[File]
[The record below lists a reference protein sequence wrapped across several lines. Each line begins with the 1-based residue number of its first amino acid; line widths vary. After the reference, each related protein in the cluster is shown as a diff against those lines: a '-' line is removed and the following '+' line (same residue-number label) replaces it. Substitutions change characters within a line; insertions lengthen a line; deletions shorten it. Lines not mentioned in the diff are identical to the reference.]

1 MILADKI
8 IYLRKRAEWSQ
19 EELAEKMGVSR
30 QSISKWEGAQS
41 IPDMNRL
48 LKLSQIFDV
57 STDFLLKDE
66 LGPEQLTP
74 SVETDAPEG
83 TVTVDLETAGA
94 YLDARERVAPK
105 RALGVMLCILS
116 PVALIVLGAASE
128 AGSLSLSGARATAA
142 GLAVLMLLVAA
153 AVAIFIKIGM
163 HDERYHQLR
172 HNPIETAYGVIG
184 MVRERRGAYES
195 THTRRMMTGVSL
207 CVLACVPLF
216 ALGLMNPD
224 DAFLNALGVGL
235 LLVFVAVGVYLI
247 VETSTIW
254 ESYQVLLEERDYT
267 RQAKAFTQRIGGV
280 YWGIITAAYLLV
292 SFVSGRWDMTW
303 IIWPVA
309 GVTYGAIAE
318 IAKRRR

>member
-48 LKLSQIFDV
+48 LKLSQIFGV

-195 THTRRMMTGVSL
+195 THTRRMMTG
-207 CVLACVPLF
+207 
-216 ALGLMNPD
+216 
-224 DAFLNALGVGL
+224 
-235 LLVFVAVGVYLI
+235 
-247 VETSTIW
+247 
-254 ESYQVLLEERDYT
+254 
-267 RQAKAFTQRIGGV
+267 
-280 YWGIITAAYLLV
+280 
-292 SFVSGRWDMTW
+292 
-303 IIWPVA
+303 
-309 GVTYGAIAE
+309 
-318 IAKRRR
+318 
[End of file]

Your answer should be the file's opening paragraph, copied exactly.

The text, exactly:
[The record below lists a reference protein sequence wrapped across several lines. Each line begins with the 1-based residue number of its first amino acid; line widths vary. After the reference, each related protein in the cluster is shown as a diff against those lines: a '-' line is removed and the following '+' line (same residue-number label) replaces it. Substitutions change characters within a line; insertions lengthen a line; deletions shorten it. Lines not mentioned in the diff are identical to the reference.]